• Externalities other than CO2 also need to be identified. For example, green hydrogen requires significant quantities of water; will this have serious limitations as to where it can be produced? CCS involves CO2 storage, where can this take place, and is it a long-term, safe solution?
  • Finally, other potential constraints need to be taken into account when assessing the potential role that the different types of hydrogen might play. For example, how much renewable electricity would the EU need to generate if it was to cover both its electrification needs and its hydrogen requirements? Should “clean” hydrogen be imported, and if so, from where?

Whilst answers to these questions will in many cases be open to interpretation, and subject to future developments that cannot be perfectly predicted (technology development, future gas and renewable electricity costs, for example), they are crucial in developing a coherent policy with respect to the EU Energy System Integration Strategy and the policy measures needed to develop the ‘clean’ hydrogen market. These issues will no doubt be at the very heart of the Commission’s Impact Assessment that it will prepare in advance of legal proposals on Energy Sector Integration currently scheduled for June 2021.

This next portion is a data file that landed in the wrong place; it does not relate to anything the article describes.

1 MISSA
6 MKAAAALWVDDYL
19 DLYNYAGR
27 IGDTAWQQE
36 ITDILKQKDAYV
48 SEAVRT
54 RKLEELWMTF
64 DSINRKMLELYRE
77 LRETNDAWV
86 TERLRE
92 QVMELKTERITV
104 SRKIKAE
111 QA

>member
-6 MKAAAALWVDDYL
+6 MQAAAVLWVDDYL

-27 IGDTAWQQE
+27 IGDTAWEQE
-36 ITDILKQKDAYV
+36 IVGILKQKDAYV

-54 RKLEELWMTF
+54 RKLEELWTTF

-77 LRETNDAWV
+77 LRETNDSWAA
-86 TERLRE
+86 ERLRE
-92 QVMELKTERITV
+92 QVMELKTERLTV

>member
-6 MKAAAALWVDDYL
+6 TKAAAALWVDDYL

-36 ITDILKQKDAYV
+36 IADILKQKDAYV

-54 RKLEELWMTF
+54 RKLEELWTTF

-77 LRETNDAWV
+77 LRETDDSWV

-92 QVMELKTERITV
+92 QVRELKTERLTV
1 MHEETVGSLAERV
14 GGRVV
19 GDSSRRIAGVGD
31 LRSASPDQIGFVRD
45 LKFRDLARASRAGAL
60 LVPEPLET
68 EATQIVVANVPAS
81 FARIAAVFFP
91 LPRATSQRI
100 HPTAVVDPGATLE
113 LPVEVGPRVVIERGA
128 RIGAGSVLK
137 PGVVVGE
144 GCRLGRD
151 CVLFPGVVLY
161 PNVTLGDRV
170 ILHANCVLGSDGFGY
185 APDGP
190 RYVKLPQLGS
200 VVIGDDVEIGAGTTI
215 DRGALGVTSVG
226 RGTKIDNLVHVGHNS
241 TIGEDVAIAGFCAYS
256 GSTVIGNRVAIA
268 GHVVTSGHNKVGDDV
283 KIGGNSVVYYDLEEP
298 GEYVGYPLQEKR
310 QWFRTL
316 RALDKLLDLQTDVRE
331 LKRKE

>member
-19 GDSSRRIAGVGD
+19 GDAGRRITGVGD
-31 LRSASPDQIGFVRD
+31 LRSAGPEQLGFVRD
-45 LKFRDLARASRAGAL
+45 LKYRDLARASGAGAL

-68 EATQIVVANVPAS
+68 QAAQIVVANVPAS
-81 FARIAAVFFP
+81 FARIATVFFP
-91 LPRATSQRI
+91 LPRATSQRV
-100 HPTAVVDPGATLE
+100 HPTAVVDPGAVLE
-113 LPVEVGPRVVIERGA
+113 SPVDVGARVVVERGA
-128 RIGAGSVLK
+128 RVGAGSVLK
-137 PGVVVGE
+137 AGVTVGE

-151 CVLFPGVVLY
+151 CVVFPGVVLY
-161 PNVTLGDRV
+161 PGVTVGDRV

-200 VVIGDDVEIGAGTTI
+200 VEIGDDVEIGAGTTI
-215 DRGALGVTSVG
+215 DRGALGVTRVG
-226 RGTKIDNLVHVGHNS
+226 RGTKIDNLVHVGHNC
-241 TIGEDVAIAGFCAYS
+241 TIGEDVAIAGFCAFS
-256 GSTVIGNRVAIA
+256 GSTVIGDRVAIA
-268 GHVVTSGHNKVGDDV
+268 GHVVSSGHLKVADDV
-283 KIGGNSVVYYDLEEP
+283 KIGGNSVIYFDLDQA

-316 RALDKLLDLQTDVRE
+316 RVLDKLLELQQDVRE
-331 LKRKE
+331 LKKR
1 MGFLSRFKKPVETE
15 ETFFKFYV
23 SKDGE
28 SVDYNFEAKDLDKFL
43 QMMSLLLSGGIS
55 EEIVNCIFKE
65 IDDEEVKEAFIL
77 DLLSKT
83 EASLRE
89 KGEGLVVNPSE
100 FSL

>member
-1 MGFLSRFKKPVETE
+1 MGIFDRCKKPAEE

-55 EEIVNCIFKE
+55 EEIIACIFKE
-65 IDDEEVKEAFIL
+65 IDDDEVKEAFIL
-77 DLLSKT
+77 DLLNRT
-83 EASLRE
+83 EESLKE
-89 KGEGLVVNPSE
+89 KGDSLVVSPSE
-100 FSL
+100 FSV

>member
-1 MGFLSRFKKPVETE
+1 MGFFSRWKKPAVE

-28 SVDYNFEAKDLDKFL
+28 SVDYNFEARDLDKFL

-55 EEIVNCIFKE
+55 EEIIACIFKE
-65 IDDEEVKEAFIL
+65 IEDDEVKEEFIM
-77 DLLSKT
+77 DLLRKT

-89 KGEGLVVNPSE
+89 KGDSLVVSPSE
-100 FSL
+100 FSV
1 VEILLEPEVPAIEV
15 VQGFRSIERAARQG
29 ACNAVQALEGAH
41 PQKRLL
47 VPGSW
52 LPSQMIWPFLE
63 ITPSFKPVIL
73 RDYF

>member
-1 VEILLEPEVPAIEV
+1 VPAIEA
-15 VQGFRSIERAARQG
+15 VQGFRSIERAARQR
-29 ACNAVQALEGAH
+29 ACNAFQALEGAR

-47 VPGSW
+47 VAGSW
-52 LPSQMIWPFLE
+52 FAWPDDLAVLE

What’s next

These online workshops were therefore established to provide some first answers to these vital questions. Whilst this is the first step,  and the FSR will follow these up with further research and discussions, the following observations can be made from the interventions.

  • We could expect a broad use of hydrogen across different energy sectors. Hydrogen could supply up to 20% of energy demand by 2050. The particular challenge is that a hydrogen economy requires a new customer basis with new infrastructure. The process could be accelerated by more stringent emission standards for heavy transport and by industrial decarbonisation policies. The scale of production matters a lot in the production of ‘clean hydrogen’.